“When we prepared our case, we were not looking at that date at all. We were only looking at what is in this case, between the parties. So, I am going to suggest that if that is something that Your Lordship would want to look at, despite the fact that it was not part of the dispute between the parties, we be afforded an opportunity to take instructions and file an affidavit,” Mokhari added.
Asked when he believed the 90-day period had lapsed, Mokhari said he “did not even engage with it” because he and his client thought it was a non-issue.
He urged the court to focus on the case’s merit since the tender expiry date was not part of Buhle’s disputes.
“If it was, then we would have engaged with it. So it would seem that the appropriate thing would be for Your Lordship to tell the applicant to file, if Your Lordship would really want to engage with that issue. But I would say, myself, that Your Lordship should only focus on the issue, which is the most recent extension,” Adv Mokhari stressed.
Adv Richard Solomons SC, for Phuting, shared Adv Mokhari’s sentiments. He said the court should distinguish between extending the tender and extending the validity of the bid.
After a short adjournment, all parties agreed to proceed with the case.
Adv Baloyi said Buhle’s application had two parts. Part A sought an order declaring the render invalid and setting it aside, and Part B is a review application seeking for the tender to be declared unlawful.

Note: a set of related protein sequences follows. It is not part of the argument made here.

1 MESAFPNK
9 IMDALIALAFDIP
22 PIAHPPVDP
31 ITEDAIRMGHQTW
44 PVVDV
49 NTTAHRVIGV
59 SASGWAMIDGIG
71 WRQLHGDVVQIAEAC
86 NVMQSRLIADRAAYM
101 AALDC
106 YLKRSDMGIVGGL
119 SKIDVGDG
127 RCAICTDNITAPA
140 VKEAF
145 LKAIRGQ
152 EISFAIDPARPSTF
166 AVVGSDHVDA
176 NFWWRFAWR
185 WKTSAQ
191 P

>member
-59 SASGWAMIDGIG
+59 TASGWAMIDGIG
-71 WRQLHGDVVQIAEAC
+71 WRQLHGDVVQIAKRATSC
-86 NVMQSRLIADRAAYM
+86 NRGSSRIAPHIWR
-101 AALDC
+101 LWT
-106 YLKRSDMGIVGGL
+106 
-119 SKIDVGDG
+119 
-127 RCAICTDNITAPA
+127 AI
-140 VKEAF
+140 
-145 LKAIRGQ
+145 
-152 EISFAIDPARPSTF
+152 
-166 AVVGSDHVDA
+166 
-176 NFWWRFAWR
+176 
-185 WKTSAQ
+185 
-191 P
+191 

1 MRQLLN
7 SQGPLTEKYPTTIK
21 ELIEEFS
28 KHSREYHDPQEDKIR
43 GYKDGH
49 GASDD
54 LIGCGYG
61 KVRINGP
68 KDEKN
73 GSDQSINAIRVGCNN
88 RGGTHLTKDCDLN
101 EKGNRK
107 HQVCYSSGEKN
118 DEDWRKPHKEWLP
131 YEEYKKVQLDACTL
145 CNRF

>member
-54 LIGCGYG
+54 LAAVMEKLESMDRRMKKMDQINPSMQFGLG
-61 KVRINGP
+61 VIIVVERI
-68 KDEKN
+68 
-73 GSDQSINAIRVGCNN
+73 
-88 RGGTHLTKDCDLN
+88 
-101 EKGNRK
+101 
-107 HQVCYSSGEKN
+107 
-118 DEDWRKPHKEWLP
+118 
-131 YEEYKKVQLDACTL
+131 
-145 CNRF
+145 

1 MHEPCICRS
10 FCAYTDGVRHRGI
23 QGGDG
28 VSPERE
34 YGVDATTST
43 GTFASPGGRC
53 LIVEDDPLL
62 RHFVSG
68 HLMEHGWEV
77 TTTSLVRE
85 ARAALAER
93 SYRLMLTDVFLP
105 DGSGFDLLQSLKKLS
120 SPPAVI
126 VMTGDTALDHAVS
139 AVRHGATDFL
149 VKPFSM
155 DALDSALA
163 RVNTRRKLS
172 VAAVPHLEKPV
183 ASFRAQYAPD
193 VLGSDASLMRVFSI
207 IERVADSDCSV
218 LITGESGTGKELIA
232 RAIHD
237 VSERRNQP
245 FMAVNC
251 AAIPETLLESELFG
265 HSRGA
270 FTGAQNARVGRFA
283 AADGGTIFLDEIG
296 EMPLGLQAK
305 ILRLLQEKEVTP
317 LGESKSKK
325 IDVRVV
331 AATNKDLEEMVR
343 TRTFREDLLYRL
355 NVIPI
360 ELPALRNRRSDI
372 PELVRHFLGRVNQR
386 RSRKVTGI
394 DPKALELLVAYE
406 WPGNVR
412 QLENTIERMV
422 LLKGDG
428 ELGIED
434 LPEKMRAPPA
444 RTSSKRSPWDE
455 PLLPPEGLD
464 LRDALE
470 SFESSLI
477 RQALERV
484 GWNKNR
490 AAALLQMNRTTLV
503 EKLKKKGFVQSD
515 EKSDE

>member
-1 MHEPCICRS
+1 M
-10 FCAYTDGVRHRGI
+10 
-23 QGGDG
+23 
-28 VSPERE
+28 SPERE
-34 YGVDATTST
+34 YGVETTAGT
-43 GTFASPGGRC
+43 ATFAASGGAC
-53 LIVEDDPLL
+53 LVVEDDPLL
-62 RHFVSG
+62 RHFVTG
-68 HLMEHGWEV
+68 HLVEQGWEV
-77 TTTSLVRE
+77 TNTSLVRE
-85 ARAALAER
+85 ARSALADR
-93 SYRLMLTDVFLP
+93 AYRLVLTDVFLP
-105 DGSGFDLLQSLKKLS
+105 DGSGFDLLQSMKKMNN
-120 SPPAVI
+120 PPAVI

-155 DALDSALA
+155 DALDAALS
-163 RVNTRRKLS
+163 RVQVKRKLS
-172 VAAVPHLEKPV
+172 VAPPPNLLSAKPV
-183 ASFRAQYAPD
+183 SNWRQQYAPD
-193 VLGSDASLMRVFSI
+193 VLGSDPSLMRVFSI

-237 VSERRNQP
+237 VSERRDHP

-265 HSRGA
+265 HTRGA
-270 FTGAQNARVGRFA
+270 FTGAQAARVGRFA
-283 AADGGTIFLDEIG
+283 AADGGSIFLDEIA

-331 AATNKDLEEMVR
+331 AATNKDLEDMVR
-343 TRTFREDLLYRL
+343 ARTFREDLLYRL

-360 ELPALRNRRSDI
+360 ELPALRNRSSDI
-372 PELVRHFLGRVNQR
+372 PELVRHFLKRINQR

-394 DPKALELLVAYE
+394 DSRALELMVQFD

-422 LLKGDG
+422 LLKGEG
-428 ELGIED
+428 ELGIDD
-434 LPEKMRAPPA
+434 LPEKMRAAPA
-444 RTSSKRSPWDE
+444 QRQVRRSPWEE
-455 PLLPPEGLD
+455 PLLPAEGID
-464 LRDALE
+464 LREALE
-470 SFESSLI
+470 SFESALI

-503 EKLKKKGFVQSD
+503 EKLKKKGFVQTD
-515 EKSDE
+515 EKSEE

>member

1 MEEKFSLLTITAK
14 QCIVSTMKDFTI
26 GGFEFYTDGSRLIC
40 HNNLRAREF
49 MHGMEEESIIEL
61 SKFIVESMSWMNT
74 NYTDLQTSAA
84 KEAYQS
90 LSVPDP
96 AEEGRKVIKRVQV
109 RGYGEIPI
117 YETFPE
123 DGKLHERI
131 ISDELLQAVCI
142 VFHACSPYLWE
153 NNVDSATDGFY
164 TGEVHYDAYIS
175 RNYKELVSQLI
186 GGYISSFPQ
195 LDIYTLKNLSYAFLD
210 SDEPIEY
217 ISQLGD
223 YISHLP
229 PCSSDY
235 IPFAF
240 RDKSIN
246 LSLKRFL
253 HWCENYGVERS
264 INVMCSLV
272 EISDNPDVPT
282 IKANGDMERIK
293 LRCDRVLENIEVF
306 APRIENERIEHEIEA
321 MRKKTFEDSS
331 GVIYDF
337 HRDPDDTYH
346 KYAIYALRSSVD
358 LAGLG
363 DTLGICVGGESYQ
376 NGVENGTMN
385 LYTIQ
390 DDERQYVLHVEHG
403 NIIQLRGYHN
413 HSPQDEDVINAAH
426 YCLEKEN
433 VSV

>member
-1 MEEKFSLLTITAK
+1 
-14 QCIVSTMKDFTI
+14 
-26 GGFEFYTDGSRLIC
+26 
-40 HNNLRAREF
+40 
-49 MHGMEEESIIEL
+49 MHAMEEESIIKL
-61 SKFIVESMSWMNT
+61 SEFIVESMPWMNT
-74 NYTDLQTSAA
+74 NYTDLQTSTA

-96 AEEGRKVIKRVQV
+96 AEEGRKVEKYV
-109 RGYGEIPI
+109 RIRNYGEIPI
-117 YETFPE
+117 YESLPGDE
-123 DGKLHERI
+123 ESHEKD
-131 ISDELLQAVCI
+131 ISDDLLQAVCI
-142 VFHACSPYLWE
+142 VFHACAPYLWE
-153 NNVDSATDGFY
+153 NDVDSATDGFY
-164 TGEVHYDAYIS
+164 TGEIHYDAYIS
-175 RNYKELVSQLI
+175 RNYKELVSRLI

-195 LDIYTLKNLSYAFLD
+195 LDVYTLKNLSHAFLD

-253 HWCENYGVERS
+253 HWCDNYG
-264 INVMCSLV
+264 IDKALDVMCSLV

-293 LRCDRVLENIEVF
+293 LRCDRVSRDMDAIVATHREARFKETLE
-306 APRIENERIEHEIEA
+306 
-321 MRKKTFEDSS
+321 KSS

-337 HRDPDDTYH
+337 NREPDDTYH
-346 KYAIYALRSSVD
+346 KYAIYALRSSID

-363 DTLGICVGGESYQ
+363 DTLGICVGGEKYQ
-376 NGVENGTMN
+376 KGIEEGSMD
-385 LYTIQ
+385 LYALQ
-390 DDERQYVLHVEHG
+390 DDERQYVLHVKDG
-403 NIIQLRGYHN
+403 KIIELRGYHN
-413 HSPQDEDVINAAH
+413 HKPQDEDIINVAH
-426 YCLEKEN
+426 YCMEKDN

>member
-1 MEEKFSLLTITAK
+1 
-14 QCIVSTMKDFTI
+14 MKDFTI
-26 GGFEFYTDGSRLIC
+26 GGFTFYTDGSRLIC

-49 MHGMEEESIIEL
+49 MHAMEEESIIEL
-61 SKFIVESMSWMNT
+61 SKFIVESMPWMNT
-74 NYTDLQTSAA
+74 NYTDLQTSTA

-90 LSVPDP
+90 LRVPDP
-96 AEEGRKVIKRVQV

She said it was “factually incorrect” that the department awarded the tender on September 15th. Adv Baloyi said the only thing that happened on that day was a public meeting between bidders and the bid adjudication committee, as required by the provincial laws.
However, the officials did not announce the names of the successful bidders, citing unspecified security concerns. Tshenolo and Phuting, the two winners, were only announced in the government’s e-tender portal a month later following Buhle’s enquiries.
As such, Buhle could not have approached the court earlier for relief since it had no idea who the successful bidder was, said Adv Baloyi, responding to claims Buhle’s case did not meet the urgency threshold.
She said the interim relief would not negatively impact the department because it can request quotations from the service providers of its choice and get services rendered on a month-to-month basis until a tender is awarded fairly and legally.
Adv Baloyi requested a punitive and personal cost order against Arnold Malotana, the acting head of the Gauteng Department of Health, and other officials for refusing to share relevant information when asked.
“The pretence to award this tender was in bad faith. It was malicious, and they treated us with disdain. We have made a decision that they should pay the costs themselves. The state shouldn’t be required to pay for this,” said Adv Baloyi.
Adv Mokhari hit back, saying Buhle’s requested relief was based on the “inclination that the tender lapsed on 17 November 2022, which is not true”.
“The department does not dispute that some of the validity extension requests were received after November 17. But that should have been challenged at that time. This is a PAJA (Promotion of Administrative Justice Act) matter,” he added.
Judgement has been reserved.